Michigan Commission on Law Enforcement Standards Executive Director David L. Harvey recently highlighted new licensing standards for Michigan Law Enforcement Officers. Prior to the changes to PA 289 in December 2016, Law Enforcement Officers were certified. Now they are licensed and must adhere to the following standards to remain licensed:

• License is revoked if the licensee obtained it by making misrepresentation or fraud.

• License is revoked if the licensee obtained it because another person made a misrepresentation or fraud. (Note: If an agency falsely attests that a candidate has complied with the licensing standards, the officer’s license will be revoked.)

• License is revoked if the licensee is adjudicated as guilty of any offense in any jurisdiction punishable by more than 1 year of imprisonment.

• License is revoked if the licensee is adjudicated as guilty of any of the following Michigan misdemeanors, or their equivalents in any jurisdiction:

1. Second offense of domestic violence.
2. First offense of assaulting an individual without a weapon and inflicting serious injury, without intent to commit murder or to inflict great bodily harm.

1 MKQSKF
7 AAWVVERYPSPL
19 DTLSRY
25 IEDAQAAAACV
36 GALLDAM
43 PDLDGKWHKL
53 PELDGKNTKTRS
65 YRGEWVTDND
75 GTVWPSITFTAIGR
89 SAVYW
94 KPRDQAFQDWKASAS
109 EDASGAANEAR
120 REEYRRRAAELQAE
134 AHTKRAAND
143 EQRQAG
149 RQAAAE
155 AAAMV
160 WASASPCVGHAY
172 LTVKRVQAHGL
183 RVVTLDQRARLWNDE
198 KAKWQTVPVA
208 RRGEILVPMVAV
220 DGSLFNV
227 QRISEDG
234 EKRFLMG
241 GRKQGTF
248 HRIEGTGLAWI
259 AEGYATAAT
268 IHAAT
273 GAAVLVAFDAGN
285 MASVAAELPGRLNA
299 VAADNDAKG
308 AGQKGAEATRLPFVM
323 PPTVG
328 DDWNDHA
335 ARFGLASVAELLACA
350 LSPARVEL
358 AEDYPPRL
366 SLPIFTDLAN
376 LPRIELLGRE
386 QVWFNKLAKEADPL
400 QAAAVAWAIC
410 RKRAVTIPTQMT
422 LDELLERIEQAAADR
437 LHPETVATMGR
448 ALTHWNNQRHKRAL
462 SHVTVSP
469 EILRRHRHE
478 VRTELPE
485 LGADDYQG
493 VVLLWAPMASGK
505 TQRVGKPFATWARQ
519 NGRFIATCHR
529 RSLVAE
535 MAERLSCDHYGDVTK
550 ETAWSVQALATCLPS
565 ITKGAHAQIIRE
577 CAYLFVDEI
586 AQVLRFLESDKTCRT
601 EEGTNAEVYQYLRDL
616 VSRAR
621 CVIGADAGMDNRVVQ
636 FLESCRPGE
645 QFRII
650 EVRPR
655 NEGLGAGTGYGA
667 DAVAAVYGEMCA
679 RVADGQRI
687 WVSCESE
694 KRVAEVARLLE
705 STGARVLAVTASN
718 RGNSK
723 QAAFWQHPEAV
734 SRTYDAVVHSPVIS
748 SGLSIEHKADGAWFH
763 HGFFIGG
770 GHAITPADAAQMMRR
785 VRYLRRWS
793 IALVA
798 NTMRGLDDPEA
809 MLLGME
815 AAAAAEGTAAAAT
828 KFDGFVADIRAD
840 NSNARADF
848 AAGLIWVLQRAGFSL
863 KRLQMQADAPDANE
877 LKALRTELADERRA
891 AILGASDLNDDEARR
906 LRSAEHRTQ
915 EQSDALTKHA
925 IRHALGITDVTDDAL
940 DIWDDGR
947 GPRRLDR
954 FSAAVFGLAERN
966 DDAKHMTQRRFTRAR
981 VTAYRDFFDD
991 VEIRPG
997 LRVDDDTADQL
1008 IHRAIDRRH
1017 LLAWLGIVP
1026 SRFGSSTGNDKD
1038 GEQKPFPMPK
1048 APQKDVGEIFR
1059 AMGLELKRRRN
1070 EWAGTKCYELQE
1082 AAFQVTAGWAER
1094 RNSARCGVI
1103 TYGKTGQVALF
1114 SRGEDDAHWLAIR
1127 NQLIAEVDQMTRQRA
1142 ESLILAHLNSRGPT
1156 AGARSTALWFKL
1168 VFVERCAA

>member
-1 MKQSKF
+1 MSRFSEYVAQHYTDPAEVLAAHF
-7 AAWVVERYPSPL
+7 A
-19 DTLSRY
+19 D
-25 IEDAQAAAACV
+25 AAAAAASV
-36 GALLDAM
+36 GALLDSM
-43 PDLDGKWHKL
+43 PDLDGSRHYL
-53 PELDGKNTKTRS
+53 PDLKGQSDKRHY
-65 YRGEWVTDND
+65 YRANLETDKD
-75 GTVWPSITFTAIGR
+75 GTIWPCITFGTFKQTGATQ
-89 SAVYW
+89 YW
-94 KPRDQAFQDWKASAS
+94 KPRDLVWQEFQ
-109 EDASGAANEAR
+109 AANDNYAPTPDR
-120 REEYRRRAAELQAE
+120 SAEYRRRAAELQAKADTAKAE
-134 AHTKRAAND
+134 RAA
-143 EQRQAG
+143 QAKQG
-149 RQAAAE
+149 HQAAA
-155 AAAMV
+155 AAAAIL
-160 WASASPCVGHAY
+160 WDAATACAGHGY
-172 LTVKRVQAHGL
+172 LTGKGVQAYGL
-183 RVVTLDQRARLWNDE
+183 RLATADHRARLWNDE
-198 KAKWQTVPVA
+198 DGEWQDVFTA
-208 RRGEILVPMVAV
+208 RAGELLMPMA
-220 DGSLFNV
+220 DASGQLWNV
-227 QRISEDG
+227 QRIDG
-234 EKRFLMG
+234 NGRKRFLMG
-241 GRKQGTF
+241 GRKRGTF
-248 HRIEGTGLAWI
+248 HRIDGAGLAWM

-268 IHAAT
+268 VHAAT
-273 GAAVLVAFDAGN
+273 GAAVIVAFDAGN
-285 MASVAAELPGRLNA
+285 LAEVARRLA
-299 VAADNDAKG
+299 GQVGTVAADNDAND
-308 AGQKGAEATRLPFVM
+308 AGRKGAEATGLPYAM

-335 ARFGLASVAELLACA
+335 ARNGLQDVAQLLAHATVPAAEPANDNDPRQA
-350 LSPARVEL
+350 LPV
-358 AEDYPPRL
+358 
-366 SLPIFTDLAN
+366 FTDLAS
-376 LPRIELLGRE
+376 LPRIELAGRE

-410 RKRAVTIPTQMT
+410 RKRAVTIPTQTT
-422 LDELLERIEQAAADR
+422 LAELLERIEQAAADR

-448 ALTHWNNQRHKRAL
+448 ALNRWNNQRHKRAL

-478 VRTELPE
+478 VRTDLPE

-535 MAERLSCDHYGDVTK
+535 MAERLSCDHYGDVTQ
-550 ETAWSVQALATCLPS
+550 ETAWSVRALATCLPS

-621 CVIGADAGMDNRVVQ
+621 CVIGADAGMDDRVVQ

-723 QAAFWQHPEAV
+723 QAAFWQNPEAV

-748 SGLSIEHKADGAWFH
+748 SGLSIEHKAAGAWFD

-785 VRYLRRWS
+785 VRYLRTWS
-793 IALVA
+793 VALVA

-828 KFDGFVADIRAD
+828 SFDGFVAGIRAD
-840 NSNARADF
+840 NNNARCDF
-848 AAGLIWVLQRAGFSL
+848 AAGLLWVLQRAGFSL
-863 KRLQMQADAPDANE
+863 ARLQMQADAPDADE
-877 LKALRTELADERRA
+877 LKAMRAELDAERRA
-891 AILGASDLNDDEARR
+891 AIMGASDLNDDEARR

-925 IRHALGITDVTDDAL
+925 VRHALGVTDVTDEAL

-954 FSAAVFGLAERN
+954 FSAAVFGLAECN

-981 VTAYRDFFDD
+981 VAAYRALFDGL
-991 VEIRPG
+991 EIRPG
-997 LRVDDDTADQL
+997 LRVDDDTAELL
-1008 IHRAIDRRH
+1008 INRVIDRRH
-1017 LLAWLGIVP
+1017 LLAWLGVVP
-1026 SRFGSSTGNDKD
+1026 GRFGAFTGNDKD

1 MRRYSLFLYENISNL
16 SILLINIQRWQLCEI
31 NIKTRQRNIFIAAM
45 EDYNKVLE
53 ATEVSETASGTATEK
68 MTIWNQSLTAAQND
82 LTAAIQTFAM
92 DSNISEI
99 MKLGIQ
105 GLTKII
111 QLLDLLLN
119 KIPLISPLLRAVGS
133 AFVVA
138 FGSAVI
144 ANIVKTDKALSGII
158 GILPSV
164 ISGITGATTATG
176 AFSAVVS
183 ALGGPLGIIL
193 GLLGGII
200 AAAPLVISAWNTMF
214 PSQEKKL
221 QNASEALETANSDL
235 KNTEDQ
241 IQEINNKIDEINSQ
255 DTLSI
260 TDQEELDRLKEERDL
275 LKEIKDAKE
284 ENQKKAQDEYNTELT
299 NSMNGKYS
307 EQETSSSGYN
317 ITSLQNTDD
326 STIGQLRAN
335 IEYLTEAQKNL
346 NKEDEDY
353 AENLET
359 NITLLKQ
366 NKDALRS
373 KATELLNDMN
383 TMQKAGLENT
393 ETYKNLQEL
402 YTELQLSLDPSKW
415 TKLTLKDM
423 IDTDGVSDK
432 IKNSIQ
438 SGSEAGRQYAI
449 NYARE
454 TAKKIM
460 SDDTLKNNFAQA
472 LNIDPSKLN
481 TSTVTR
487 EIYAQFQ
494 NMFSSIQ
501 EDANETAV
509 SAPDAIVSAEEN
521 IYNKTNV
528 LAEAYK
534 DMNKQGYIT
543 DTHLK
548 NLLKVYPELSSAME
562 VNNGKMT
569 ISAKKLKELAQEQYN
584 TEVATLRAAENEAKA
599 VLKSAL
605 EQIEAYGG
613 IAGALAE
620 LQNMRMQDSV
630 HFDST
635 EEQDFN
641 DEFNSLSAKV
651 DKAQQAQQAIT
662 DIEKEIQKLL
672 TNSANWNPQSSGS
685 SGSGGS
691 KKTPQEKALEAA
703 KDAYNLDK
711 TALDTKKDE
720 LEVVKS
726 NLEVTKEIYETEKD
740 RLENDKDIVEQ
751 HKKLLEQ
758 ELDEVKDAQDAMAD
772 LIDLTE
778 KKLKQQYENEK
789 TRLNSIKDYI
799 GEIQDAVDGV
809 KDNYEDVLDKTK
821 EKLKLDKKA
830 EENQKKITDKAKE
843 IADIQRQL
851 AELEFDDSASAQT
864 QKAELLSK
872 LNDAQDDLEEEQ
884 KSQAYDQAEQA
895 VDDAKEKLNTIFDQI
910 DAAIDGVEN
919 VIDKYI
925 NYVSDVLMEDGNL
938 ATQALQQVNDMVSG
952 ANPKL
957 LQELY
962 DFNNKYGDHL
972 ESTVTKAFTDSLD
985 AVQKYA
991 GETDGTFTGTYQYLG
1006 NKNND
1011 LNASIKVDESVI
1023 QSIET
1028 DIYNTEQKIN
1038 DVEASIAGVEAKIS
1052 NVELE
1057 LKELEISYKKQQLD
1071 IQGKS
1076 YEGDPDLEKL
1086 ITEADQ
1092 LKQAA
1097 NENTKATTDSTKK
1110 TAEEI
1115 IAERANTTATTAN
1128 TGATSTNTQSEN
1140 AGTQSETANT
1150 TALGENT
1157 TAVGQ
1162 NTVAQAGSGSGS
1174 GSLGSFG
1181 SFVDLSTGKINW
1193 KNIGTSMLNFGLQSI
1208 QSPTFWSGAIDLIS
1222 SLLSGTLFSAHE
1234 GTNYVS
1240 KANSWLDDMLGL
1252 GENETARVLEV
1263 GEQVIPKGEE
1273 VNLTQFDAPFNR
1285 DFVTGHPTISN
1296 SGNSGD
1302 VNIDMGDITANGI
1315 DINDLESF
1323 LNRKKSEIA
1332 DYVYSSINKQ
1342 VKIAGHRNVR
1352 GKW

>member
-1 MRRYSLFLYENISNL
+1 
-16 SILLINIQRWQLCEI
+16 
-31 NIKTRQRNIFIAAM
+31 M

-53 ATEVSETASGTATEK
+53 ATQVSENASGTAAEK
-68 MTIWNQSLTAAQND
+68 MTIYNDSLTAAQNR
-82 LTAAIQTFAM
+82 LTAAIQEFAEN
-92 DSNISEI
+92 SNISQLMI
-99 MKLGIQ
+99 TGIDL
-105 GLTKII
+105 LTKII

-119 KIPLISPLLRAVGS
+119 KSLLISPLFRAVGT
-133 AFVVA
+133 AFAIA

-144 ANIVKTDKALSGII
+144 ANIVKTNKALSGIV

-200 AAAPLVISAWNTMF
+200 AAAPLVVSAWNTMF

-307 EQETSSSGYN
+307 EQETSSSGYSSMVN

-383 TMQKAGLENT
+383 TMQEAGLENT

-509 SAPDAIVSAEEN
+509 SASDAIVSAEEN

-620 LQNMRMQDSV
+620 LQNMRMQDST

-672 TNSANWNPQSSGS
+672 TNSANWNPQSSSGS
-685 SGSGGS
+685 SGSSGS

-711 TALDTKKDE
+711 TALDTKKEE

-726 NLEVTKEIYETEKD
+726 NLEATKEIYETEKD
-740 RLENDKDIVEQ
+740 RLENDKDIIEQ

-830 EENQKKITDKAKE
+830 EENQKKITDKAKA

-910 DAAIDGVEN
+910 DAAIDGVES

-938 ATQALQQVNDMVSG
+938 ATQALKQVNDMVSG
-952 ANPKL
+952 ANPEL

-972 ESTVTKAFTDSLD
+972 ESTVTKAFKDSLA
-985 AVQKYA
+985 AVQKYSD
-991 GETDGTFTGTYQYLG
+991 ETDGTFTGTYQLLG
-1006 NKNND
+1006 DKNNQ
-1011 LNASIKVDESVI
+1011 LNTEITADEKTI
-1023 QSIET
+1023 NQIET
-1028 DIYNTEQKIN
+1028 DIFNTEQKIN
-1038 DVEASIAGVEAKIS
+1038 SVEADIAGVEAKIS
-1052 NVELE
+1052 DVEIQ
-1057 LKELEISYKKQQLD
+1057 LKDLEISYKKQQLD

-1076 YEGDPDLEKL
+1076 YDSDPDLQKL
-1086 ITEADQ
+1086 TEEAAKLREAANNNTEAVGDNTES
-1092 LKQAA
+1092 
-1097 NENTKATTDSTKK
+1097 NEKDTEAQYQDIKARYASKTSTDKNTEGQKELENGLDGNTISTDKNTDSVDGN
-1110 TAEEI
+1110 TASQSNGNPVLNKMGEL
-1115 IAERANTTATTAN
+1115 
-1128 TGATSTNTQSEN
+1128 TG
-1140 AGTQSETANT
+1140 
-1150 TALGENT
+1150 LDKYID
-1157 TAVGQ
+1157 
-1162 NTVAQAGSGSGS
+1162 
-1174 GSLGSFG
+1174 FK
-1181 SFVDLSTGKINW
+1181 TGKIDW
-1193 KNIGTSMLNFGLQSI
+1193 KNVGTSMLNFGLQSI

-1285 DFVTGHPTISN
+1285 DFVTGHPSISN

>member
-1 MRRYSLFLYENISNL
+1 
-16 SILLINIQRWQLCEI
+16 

3. First offense of domestic violence without a weapon and inflicting serious injury, without intent to commit murder or to inflict great bodily harm.
4. Stalking.
5. Unauthorized possession of hallucinogens or Schedule 5 drugs.
6. Unauthorized use of Schedule 1, 2, 3, 4, or 5 drugs, ecstasy, cocaine, or hallucinogens.
7. Second OWI or OWPD within seven years.

(While felony convictions at any time would result in license revocation, there is no retroactivity of this law for officers convicted of misdemeanors.)

• An order of probation for a first-time domestic violence offense is now an adjudication of guilt that may result in revocation for a qualifying offense.

• An order of probation for a first-time controlled substance offense is now an adjudication of guilt that may result in revocation for a qualifying offense.

• An order of probation under the Holmes Youthful Trainee Act is now an adjudication of guilt that may result in revocation for a qualifying offense.

• Where a court delays sentence after a plea establishing guilt is entered, the order delaying sentence is now recognized as an adjudication of guilt that may result in revocation for a qualifying offense.

• In place of an evidentiary hearing, a licensee may now voluntarily relinquish the license by executing an affidavit, without the requirement that the relinquishment be part of a plea agreement.